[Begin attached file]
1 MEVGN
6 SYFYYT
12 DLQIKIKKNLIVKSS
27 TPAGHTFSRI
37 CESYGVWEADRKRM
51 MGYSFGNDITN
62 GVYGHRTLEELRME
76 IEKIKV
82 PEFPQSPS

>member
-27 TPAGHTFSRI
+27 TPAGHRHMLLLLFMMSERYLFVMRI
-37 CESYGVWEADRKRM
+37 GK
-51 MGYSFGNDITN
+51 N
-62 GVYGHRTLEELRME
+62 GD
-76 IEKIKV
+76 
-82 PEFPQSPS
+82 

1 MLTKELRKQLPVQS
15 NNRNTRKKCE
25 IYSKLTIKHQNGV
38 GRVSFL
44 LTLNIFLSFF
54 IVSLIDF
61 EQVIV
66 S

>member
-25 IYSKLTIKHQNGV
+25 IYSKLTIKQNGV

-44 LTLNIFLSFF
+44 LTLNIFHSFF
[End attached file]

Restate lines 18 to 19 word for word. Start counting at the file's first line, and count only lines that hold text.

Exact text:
+62 GD
-76 IEKIKV